Tracey , thank for sharing your deeply personal, heart-wrenchingly honest story. It touched me in a unique way that nothing else has. At 65, while I should know better, I tend to believe I’ve rumbled through most of what needs rumbling. I am so wrong! Your story caused me to sit back and question as honestly as I can how I viewed myself and my own role in my story as I grew from a young girl into an adult. I suddenly realized that, while as a very young girl, I was carefree and full of spirit and not really having a context for my family's unique dysfunction. In my pre-teens I became confused and angry with no tools to help me resolve my anger. This continued into my teens as the message of the 60s informed me of the generation gap and encouraged me to fault my parents. Beginning therapy at 18, I had confirmation that I was not at fault and that, for certain, my parents were to blame. Done and done! I had my story and I stuck with it. The tragedy is that my story, while containing substantive truth, was not the whole truth by any measure. My story (as Dr. Brown cautions us) kept me from holding myself and others accountable. While I felt the blame was not mine, my anger at the unjustness intensified. What your story seems to open my eyes to, Tracey, is the enormous pain we bear when we take the accountability onto our own shoulders, but also how the temptation to label and blame in a desperate attempt to assuage that pain can be just as crippling and enduring. The truth most likely lies somewhere in the middle. My ah-ha is that, in my case, that early therapy had a real downside. It gave me so much understanding but not without a price. Hmmm. I’m needing to mull this over more.
Tracey, thank you for sharing your precious story with the world. You are courageous, and you lead with your vulnerability. There's great strength there, not only for your own healing and your family's healing, but for those who read your words, too.
I also really appreciated BB's story of Pamela. I've encountered people like that in my work, and I've felt the satisfaction (however brief) of turning my feelings back on them. It was satisfying for only a moment (as I pushed "send"). My response to them rarely elicited the reaction I hoped for. As if they'd write back and say, "Gee, Maria, you're absolutely right. I need to examine my motives and change my behavior accordingly." Of course I have no real way of knowing whether they felt the shame or unworthiness that'd I'd experienced at their hands. In other words, the emotional revenge I sought was never realized. I wound up right back with myself, rumbling with the feelings I had. Her insight on p. 231 is gold: "I wanted Pamela to feel like an impostor who'd been exposed–that's exactly how I felt." BB's story will help me in future moments when I'm in "'mess with the bull mode'."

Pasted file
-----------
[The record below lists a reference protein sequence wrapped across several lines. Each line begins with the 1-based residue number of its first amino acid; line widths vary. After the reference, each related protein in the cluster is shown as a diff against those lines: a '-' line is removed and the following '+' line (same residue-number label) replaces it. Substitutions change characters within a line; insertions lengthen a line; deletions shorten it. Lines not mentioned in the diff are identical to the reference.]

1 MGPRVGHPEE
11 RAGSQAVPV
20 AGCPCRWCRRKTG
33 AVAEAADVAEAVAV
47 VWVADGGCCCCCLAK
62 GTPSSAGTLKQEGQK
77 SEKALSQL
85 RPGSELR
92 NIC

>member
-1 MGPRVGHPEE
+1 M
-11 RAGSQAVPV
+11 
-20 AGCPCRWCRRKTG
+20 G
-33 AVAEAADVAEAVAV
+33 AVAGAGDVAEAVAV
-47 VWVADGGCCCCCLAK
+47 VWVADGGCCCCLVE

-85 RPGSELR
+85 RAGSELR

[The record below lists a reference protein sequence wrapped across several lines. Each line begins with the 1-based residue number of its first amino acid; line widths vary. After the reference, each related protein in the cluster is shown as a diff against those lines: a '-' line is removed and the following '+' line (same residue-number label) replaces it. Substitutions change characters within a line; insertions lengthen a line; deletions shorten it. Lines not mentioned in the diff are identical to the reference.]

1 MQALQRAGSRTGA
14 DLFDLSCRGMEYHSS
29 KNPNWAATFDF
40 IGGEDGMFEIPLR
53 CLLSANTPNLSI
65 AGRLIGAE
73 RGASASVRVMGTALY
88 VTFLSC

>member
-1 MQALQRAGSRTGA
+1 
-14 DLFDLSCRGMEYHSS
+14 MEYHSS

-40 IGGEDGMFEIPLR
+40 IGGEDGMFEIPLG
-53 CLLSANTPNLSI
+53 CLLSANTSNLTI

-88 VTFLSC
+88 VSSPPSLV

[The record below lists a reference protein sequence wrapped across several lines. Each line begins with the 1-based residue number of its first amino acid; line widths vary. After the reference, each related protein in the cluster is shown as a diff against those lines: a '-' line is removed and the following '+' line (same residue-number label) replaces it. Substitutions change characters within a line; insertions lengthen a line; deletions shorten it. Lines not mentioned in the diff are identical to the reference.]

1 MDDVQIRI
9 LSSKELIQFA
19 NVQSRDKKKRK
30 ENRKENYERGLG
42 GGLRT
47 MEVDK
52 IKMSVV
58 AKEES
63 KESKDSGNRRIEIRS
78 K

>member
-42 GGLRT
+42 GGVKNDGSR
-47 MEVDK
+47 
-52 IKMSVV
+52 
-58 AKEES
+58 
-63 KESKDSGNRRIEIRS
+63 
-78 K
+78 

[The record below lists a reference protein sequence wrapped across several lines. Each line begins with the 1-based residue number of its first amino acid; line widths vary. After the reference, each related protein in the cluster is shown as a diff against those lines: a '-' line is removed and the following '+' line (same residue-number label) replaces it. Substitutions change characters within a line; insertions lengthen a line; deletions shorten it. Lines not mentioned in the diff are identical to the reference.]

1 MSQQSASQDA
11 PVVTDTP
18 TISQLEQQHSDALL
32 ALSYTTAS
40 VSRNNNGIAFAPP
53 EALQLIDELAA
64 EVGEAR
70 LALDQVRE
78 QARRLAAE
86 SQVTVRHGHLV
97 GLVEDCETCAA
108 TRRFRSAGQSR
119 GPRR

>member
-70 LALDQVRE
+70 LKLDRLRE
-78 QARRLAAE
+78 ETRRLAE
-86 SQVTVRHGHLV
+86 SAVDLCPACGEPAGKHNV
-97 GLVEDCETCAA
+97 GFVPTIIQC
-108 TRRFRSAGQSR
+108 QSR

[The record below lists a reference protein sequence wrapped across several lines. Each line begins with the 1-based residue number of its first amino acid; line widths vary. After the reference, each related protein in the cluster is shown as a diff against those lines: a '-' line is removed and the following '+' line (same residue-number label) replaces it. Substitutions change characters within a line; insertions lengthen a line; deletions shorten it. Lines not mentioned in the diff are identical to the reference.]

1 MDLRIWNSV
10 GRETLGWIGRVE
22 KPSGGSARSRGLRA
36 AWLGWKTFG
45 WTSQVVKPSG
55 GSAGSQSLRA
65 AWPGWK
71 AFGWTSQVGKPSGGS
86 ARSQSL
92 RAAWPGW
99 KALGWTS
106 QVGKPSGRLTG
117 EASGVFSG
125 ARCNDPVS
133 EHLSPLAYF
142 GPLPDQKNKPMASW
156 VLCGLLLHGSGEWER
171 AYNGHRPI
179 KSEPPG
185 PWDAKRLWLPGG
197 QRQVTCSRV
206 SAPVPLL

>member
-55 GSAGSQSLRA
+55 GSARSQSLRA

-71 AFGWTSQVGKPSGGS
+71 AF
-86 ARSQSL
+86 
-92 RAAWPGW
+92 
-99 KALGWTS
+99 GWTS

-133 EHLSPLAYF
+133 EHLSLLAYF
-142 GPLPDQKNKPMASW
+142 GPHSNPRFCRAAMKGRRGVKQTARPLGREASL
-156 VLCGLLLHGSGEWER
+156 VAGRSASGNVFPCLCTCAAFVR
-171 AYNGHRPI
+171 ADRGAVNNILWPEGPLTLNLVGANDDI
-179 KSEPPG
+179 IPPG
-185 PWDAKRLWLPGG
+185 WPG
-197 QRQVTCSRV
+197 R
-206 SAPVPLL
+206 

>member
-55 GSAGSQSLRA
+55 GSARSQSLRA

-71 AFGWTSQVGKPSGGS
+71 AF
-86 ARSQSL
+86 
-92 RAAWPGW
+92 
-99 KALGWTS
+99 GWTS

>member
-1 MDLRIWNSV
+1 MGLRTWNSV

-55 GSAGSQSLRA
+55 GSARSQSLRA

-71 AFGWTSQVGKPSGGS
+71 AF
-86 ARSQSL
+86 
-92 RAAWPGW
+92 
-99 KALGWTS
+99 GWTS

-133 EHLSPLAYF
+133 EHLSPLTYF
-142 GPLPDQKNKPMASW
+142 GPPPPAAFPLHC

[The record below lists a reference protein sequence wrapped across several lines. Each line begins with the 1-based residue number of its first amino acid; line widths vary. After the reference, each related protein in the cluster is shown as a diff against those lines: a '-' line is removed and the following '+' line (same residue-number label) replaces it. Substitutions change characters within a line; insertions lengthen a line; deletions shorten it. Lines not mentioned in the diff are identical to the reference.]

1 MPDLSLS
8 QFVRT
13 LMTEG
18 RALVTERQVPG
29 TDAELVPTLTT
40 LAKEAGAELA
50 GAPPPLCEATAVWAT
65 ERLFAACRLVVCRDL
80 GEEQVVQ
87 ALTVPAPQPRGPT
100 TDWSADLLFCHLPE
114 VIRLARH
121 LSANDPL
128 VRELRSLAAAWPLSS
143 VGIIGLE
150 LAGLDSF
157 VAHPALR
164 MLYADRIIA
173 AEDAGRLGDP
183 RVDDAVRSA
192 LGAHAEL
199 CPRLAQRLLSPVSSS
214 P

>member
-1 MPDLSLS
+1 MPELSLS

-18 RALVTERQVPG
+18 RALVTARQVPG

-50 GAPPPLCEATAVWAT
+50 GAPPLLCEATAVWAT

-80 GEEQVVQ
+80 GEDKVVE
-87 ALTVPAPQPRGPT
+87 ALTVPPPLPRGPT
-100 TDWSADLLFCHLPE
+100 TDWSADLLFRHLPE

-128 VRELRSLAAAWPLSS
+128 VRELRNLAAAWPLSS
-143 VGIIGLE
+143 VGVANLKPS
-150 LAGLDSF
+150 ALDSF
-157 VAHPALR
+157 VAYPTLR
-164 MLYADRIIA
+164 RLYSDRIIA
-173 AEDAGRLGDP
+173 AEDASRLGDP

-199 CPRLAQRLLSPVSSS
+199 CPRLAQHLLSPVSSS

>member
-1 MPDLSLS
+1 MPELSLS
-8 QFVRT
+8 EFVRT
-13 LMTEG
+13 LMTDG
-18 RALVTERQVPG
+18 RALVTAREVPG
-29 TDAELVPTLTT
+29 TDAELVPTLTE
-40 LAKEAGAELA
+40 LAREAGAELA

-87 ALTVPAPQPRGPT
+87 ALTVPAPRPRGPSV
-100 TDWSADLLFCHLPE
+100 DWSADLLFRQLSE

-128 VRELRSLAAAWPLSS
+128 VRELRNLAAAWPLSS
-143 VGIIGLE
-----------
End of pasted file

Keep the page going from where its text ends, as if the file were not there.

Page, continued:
And, I love her closing comments: "I'm slowly learning how to straddle the tension that comes with understanding that I am tough and tender, brave and afraid, strong and struggling–all of these things, all of the time. I'm working on letting go of having to be one or the other and embracing the wholeness of wholeheartedness….my ten-year-old self…has saved my butt at least as many times as my well-mannered self. I can't rise strong unless I bring all of my wayward girls and fallen women back into the fold. I need them, and they need me."
Thank you for bravely sharing your story. I didn't expect what was coming while reading based on how I got to know you so thank you, again, for sharing your story bravely. Can't wait for you book and read more about what you have to share for us.
I agree that we'll always have that fantasy versions of us inside. I don't think they will ever die. They may get buried deep, but they'll always be there. It's part of our composition and some of the things we'll strive for in our lives can be linked to our fantasy selves.
This reminds me of the movie Inside Out. We hold on to our favourite memories, whether they're "real" or not, because they helped shape us to become who we are. Whether those favourite memories can bring some kind of pain or not, we refuse to let go as letting go means losing a part that's very dear to us, a part that makes us whole.